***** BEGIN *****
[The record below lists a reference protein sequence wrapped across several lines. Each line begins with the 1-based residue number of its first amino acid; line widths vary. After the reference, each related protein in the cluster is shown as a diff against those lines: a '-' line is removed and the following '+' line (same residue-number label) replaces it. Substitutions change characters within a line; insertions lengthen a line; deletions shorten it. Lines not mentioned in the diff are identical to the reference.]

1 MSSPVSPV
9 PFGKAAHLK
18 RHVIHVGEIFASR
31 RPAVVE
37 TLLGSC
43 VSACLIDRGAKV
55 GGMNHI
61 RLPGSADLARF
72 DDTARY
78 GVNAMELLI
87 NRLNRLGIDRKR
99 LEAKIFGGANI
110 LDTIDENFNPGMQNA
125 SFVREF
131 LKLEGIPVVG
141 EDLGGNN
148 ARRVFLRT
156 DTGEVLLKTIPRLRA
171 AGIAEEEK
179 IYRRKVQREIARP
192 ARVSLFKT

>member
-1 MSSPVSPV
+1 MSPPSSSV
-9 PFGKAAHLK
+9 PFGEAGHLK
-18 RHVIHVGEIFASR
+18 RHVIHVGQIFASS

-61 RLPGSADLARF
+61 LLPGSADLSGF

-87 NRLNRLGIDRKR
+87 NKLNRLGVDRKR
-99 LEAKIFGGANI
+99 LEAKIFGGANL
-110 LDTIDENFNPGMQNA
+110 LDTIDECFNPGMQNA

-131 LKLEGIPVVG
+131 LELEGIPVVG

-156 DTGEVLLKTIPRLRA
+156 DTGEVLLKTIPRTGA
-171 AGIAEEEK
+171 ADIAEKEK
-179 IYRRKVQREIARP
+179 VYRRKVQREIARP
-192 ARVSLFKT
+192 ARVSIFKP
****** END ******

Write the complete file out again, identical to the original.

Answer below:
[The record below lists a reference protein sequence wrapped across several lines. Each line begins with the 1-based residue number of its first amino acid; line widths vary. After the reference, each related protein in the cluster is shown as a diff against those lines: a '-' line is removed and the following '+' line (same residue-number label) replaces it. Substitutions change characters within a line; insertions lengthen a line; deletions shorten it. Lines not mentioned in the diff are identical to the reference.]

1 MSSPVSPV
9 PFGKAAHLK
18 RHVIHVGEIFASR
31 RPAVVE
37 TLLGSC
43 VSACLIDRGAKV
55 GGMNHI
61 RLPGSADLARF
72 DDTARY
78 GVNAMELLI
87 NRLNRLGIDRKR
99 LEAKIFGGANI
110 LDTIDENFNPGMQNA
125 SFVREF
131 LKLEGIPVVG
141 EDLGGNN
148 ARRVFLRT
156 DTGEVLLKTIPRLRA
171 AGIAEEEK
179 IYRRKVQREIARP
192 ARVSLFKT

>member
-1 MSSPVSPV
+1 MSPPSSSV
-9 PFGKAAHLK
+9 PFGEAGHLK
-18 RHVIHVGEIFASR
+18 RHVIHVGQIFASS

-61 RLPGSADLARF
+61 LLPGSADLSGF

-87 NRLNRLGIDRKR
+87 NKLNRLGVDRKR
-99 LEAKIFGGANI
+99 LEAKIFGGANL
-110 LDTIDENFNPGMQNA
+110 LDTIDECFNPGMQNA

-131 LKLEGIPVVG
+131 LELEGIPVVG

-156 DTGEVLLKTIPRLRA
+156 DTGEVLLKTIPRTGA
-171 AGIAEEEK
+171 ADIAEKEK
-179 IYRRKVQREIARP
+179 VYRRKVQREIARP
-192 ARVSLFKT
+192 ARVSIFKP